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Japan summons Russian ambassador after diplomat ‘brutally interrogated’ in Moscow

Japan has demanded an apology from Russia after its diplomat was blindfolded and physically restrained during interrogation and accused of being a spy, deepening a diplomatic row between the two countries.

Tatsunori Motoki, who worked at the Japanese Consulate General, was detained in Vladivostok, in Russia’s Far East, for obtaining classified information about Russia, the Foreign Ministry in Moscow said.

On Monday, the Russian Foreign Ministry informed the Japanese Embassy in Moscow that the official had been declared a “persona non grata”, or undesirable person, on the grounds that he was carrying out illegal espionage activities and ordered him to leave the country within 48 hours.

According to the Russian Federal Security Service (FSB), he was arrested when he received classified information on “Russia’s cooperation with an Asia-Pacific country” and the impacts of the sanctions policy of the West on the economic situation of the maritime territory. It was alleged he was caught paying money for it, Tass news agency reported.

Japan filed a formal protest with Russia on Tuesday and dismissed the spying allegations against it.

The Japanese Foreign Ministry said the diplomat was arrested on September 22 and questioned with his eyes covered, his hands and head pressed and immobilized.

“The alleged illegal activity insisted on by the Russian side is completely unfounded,” Chief Cabinet Secretary Hirokazu Matsuno told reporters.

Matsuno said Japanese Deputy Foreign Minister Takeo Mori had summoned Russian Ambassador to Japan Mikhail Galuzin to demand a formal apology from the Russian government and action to prevent the incident from escalating. reproduce.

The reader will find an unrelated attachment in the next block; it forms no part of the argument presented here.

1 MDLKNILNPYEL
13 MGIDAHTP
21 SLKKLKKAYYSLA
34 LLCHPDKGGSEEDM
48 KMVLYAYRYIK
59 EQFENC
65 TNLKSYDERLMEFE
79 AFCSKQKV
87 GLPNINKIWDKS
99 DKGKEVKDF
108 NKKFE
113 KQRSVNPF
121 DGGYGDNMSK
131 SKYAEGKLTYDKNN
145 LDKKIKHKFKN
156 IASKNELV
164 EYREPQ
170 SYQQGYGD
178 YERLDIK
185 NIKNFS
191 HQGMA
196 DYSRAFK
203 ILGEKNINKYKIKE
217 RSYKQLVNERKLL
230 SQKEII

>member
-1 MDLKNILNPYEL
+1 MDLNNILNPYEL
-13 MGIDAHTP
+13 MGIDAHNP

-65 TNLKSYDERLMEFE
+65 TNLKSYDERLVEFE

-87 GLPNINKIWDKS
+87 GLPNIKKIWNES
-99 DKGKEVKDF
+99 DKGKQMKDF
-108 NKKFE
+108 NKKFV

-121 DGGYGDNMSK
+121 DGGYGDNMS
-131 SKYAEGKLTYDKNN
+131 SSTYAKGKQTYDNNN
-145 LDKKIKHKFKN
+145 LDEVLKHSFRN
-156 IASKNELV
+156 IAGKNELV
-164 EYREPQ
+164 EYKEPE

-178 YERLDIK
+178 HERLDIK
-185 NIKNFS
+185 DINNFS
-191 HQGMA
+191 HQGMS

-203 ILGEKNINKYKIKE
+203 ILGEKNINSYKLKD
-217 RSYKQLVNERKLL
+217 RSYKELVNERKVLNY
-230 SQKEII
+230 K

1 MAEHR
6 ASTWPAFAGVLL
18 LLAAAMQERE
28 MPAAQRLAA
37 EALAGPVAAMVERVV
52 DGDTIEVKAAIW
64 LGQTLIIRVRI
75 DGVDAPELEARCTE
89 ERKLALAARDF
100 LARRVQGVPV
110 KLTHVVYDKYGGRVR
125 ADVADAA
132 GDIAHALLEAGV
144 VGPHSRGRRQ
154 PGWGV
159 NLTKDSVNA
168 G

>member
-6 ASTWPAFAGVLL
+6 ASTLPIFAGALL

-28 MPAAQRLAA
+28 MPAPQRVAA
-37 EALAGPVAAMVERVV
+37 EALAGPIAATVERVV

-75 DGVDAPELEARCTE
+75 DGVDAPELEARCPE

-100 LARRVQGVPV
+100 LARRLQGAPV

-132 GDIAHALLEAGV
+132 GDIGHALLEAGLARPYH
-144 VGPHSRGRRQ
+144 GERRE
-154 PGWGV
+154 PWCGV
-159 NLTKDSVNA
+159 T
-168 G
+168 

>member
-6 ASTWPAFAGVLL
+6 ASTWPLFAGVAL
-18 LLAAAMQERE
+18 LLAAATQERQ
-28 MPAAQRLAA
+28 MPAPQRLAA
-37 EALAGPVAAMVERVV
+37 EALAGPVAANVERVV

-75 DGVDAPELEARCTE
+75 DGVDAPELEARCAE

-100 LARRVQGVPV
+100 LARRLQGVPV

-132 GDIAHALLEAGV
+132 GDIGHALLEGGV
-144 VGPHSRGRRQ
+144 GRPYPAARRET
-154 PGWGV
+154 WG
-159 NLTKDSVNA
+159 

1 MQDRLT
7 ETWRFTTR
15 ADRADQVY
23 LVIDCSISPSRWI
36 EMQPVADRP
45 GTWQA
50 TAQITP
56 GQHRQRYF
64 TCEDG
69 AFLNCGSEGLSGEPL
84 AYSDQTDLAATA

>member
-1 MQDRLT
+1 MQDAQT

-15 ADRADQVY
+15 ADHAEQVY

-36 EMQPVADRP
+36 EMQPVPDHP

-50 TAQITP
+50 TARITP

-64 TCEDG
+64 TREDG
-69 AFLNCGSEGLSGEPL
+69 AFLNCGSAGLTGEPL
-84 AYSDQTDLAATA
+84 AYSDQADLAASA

Describing Russian authorities’ treatment of the consulate official as “intimidating” during interrogation, he said such treatment of consular officials violates the Vienna Convention and a Japan-Russo treaty on consular affairs. “This is extremely regrettable and absolutely unacceptable,” Mr Matsuno said.

Japanese Foreign Minister Yoshimasa Hayashi said: “There is absolutely no evidence that there was any engagement in illegal activities as alleged by the Russians.”

The Tass news agency reported that the official confessed to breaking Russian laws and was caught red-handed on camera in a restaurant.

The incident marks another blow to Japanese-Russian relations which have soured since Tokyo joined the West in slapping Moscow after its invasion of Ukraine.

In response to the sanctions, the Kremlin has repeatedly labeled Japan a “hostile” country, a designation it has also given to the United States and EU countries and their allies.

The Japanese government banned the export of materials that could be used for chemical weapons to 21 Russian entities during the latest sanctions on Monday.


The Independent Gt

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